The Hazards of Being a Musician Without Health Insurance
Are you a musician? Is your group having issues? Ask Fan Landers! Critic Jessica Hopper has played in and managed bands, toured internationally, booked shows, produced records, worked as a publicist, and is the author of The Girls' Guide to Rocking, a how-to for teen ladies. She is here to help you stop doing it wrong. Send your problems to her -- confidentiality is assured, unless you want to use your drama as a ticket to Internet microfame.
What do the more responsible touring musicians use for medical care? What kind of plan is best for covering illnesses and hospitalizations for the road, and at home? In what ways can a musician make informed choices about coverage and cost effectiveness?
Insurance is, unfortunately, a luxury for the majority of artist, musicians, and DIY music biz workers as it is for many low-income people in America. Being a sole-proprietor, freelance or contract worker--as many working musicians are--means buying private insurance, which given the cost and the ebb-and-flow nature of freelance income can be downright prohibitive, which may explain why musicians are uninsured at twice the rate of the rest of America.
You are right to be concerned about coverage for the road. Aside from being in a vehicle 12 hours a day, there's the moving of heavy equipment, repetitive stress injuries, smoky bars, getting nodes on your vocal cords, being in close proximity to scary wasted people who want to fight. There are the perdurable lesser issues of punishing your immune system with not enough sleep and gnarly road food, STDs from tour strange, allergies when you invariably have to stay with those people whose house is shrouded in dog hair. (Two of the more serious injuries I've had happened on tour--I got cornea abrasions on both eyes from a sleeping bag zipper in the van loft, and re-broke my tailbone in Berlin.)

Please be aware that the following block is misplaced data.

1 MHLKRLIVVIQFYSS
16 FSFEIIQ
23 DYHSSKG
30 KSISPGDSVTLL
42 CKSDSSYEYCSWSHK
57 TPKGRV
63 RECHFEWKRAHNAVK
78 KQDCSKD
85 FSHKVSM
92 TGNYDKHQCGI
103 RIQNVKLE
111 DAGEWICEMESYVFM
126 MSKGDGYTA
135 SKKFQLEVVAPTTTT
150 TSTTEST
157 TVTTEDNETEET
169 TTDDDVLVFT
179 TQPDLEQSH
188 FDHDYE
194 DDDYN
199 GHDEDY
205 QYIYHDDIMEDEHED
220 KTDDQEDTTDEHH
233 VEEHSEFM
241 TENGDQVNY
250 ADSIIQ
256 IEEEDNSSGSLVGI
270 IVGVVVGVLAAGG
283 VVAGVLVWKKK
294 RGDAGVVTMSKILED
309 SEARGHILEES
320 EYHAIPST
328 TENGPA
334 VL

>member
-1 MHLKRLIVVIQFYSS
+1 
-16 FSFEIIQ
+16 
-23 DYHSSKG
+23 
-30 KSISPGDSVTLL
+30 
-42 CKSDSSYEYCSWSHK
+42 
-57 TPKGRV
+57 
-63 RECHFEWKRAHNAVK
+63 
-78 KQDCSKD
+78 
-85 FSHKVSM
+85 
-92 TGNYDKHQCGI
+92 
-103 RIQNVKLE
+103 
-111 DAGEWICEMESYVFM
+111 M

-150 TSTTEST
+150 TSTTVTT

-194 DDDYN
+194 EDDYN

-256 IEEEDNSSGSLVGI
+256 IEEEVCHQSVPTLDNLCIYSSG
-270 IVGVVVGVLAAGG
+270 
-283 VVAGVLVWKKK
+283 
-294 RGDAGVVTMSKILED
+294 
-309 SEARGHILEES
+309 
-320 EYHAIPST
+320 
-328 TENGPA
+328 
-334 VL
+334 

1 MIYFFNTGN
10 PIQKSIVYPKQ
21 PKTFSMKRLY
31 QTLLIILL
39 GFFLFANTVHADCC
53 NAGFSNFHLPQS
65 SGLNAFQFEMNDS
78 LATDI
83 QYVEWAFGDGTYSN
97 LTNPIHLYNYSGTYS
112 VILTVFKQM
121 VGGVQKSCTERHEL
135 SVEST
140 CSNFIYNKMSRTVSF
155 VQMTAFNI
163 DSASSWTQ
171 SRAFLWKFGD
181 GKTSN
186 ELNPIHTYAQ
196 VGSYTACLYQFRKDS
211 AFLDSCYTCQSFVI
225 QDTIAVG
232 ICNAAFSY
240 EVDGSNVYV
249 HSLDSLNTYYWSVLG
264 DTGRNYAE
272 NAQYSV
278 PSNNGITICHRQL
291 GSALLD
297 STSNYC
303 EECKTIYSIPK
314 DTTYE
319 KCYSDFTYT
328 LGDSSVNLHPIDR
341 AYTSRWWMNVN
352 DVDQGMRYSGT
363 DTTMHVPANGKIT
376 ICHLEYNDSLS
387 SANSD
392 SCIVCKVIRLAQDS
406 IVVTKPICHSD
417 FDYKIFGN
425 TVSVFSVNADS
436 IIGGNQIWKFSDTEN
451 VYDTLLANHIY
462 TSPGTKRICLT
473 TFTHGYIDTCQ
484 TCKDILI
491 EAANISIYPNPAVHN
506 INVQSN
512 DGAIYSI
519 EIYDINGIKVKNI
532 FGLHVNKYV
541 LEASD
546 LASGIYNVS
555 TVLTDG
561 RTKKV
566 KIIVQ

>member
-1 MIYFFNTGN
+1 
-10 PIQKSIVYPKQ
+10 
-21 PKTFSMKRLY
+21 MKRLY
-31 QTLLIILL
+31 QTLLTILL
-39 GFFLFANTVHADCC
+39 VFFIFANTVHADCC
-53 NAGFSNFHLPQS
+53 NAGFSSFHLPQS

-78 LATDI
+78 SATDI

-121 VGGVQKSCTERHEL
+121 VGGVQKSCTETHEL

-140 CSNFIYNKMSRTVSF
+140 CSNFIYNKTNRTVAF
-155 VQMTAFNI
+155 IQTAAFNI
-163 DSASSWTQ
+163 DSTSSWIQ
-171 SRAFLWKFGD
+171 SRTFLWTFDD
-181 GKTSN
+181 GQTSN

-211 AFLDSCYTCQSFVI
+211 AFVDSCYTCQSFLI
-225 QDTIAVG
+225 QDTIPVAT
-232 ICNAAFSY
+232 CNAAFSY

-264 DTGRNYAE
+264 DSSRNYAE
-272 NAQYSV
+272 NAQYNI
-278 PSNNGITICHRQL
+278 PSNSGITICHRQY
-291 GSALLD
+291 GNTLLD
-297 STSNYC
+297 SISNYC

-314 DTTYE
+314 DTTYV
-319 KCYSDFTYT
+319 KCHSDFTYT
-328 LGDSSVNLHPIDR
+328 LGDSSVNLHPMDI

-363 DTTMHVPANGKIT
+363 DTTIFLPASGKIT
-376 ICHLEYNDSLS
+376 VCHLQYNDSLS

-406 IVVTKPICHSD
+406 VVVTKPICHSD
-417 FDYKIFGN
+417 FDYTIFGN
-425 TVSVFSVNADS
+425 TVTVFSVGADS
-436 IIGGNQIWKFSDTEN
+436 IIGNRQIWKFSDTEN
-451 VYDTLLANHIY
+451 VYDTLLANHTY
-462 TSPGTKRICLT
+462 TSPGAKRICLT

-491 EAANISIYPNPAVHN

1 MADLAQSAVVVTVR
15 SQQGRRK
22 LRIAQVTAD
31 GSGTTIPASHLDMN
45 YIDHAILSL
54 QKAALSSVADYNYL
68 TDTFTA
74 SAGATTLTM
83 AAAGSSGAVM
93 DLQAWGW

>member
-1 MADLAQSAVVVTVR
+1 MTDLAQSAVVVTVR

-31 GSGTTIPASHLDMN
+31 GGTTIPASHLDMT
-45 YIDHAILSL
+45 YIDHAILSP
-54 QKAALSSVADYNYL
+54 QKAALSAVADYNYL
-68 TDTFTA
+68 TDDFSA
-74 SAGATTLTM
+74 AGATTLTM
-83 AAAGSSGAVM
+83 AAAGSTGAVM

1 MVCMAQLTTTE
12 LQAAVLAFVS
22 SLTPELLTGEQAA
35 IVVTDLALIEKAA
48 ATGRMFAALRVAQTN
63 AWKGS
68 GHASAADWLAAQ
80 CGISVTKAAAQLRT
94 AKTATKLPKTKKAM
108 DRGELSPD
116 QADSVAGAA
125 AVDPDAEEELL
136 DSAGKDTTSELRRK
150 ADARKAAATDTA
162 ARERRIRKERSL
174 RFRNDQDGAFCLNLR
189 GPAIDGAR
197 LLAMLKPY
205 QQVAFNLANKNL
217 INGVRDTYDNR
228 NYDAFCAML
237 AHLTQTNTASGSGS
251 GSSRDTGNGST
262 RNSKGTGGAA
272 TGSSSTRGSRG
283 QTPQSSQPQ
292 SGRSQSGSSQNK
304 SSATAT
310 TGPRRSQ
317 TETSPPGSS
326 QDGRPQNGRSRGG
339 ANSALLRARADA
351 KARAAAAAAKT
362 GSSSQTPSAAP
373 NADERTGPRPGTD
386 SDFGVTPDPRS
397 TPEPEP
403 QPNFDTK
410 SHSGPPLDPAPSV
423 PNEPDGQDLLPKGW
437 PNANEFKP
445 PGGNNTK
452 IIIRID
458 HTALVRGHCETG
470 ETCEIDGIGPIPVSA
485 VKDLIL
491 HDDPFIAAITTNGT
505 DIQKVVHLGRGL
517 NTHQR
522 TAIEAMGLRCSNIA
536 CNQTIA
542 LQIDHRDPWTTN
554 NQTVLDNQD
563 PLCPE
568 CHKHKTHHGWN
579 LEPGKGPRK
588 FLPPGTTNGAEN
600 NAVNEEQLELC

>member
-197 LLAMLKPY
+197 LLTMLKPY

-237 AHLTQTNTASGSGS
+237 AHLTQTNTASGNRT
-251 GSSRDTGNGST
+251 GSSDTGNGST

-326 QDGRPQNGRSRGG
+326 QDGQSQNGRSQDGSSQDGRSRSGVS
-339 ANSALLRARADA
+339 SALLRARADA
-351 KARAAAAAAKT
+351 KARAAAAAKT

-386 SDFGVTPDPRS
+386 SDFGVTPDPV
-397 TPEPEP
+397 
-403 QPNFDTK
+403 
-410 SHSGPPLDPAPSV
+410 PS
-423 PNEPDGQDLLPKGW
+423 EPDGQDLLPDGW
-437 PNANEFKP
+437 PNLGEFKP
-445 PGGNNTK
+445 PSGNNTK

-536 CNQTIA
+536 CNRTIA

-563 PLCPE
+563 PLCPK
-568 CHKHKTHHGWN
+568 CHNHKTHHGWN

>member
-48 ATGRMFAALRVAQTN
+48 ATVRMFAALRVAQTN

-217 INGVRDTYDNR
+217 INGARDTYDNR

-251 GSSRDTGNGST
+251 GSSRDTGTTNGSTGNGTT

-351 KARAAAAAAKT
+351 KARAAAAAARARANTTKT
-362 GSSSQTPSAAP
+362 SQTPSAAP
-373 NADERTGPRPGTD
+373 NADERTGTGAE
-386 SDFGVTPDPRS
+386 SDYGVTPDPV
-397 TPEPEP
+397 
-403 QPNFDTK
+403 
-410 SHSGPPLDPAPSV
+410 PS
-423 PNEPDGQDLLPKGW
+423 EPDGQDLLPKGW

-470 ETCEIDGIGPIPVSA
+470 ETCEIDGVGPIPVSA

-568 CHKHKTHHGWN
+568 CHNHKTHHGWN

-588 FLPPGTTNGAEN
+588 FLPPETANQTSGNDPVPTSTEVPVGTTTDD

Weighing the risk of injury against the cost is only natural, but it's a bad idea. You need insurance. By law, we are all about to have to have it come 2014, so start researching now. I know for a lot of musicians, coming up with an extra money every month for insurance might force you to get a day job, and forget about touring all together. The fact that the uninsured musicians I know get by on a luck, vitamins, free clinics, purloining their dog's leftover Amoxicillin 'scrip, or rounding up a few spare painkillers from friends speaks to the dire reality of the uninsured musician.
I reached out to Alex Maiolo, who is a musician and a health insurance consultant for the Future of Music Coalition, and he had some specific advice: "Insure for the worst case scenario." Maiolo suggests that young, healthy musicians without families get plans with higher deductibles, because what you want is a stop loss for catastrophic and emergency situations. "It's going to be easier for musicians to come up with the $5,000 deductible payment via benefit concerts, " says Maiolo, "rather than half a million dollars for uninsured treatment after the fact."